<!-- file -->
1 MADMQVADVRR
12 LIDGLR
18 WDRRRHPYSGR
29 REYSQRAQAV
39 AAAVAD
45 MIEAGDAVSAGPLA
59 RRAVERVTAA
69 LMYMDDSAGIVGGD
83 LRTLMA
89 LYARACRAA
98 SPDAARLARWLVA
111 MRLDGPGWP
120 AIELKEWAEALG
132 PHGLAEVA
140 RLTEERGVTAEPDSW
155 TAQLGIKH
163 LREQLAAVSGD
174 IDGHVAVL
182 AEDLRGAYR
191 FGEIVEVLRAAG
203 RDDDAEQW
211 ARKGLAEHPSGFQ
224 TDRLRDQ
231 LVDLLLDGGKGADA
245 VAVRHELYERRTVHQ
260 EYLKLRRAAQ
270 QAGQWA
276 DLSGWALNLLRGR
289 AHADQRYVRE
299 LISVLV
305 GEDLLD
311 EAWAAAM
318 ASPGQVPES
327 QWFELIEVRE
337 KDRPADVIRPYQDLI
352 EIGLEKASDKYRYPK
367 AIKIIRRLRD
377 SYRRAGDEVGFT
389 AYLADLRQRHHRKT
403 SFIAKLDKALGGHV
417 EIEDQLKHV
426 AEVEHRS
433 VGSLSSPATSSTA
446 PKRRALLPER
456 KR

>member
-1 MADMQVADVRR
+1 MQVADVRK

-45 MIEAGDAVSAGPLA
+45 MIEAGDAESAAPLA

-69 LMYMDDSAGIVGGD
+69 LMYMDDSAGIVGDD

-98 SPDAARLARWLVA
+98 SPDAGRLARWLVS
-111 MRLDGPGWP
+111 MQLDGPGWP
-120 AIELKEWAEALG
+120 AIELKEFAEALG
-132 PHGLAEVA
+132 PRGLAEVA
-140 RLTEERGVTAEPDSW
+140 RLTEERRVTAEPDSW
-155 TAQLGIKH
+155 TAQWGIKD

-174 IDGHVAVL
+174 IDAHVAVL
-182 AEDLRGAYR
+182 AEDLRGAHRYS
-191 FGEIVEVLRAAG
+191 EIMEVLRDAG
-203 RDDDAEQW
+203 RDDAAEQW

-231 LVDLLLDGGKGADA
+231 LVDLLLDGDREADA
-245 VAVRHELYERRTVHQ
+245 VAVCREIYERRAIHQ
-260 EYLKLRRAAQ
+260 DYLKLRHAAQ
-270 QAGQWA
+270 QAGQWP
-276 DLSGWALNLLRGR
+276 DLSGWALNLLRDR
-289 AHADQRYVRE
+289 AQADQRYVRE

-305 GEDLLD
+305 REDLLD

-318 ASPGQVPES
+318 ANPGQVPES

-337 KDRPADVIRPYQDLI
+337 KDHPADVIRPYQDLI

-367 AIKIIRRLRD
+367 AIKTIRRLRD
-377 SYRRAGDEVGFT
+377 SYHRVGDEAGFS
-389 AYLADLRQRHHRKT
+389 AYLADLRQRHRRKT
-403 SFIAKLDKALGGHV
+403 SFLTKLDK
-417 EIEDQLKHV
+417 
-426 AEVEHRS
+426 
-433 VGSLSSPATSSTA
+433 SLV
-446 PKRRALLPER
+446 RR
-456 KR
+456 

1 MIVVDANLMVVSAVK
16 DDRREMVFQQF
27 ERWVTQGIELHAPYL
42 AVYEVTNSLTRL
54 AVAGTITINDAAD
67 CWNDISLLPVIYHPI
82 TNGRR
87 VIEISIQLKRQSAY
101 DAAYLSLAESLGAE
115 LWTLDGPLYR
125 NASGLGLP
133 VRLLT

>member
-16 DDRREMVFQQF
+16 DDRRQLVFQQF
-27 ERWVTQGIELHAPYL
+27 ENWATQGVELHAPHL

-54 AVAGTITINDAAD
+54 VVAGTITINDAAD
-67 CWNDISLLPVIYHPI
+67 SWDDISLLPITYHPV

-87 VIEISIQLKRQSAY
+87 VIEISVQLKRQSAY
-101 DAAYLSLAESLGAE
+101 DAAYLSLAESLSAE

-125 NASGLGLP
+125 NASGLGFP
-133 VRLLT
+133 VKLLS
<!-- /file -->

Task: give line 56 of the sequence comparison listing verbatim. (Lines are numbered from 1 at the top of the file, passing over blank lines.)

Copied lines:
+111 MQLDGPGWP